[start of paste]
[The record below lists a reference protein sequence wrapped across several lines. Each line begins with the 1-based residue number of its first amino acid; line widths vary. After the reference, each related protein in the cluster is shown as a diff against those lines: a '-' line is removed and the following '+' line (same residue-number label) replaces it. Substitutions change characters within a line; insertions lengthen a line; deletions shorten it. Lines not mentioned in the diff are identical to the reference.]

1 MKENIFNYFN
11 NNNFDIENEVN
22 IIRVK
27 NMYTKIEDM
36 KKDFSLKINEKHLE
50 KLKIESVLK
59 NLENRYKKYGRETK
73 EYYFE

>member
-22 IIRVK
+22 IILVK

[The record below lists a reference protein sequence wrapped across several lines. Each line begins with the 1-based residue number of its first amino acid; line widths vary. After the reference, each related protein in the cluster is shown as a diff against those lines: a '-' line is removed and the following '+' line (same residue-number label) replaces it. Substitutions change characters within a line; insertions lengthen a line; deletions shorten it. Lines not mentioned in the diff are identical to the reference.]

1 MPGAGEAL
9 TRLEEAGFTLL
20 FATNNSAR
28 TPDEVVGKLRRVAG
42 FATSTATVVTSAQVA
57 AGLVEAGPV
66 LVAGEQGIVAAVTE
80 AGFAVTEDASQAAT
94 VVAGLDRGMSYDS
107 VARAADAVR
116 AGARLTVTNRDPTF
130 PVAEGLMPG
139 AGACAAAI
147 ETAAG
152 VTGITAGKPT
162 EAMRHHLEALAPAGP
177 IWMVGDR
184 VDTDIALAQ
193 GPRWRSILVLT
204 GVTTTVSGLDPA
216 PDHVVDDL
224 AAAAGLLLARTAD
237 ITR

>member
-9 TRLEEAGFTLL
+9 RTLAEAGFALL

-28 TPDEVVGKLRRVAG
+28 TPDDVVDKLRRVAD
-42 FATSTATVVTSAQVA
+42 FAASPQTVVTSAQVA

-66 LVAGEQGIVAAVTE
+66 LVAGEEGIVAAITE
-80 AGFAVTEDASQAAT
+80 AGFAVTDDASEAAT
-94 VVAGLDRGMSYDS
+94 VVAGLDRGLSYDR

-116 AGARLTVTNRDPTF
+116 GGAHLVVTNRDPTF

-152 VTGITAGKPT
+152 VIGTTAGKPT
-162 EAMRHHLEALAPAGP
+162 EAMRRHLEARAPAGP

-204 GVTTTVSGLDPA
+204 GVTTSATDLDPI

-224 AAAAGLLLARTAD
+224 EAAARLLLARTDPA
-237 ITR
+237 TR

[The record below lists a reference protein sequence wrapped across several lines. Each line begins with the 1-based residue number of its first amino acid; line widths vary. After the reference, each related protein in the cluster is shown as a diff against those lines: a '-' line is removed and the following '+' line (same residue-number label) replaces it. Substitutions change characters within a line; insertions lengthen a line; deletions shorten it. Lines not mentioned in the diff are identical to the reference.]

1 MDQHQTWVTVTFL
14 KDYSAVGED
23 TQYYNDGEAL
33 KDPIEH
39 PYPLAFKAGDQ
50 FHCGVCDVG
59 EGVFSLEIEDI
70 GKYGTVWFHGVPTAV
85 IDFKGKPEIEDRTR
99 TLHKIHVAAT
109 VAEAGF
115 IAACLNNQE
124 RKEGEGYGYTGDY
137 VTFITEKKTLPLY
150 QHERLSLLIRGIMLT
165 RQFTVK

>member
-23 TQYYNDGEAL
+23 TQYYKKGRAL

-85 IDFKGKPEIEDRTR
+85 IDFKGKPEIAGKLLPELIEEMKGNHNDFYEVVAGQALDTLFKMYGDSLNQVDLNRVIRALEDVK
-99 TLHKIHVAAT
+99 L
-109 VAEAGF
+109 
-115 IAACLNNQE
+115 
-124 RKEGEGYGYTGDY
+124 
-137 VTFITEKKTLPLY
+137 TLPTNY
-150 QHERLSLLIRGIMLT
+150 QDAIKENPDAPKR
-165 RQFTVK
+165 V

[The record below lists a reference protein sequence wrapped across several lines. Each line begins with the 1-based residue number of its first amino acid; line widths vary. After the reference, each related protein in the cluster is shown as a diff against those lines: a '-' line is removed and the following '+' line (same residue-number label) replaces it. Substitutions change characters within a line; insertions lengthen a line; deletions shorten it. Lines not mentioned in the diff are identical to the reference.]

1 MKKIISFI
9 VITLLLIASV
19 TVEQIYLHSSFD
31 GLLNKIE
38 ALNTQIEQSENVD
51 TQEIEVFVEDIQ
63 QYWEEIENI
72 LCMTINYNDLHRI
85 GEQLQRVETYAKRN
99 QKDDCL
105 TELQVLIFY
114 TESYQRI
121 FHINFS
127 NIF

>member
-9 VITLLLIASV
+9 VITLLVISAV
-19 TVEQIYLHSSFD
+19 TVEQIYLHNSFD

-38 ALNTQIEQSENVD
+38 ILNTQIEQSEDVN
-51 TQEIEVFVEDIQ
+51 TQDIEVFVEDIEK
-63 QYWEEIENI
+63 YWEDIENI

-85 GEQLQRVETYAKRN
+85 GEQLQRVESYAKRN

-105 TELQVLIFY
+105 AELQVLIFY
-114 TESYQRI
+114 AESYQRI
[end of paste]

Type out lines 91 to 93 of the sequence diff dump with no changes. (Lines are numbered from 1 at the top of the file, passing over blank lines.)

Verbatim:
+124 
-137 VTFITEKKTLPLY
+137 TLPTNY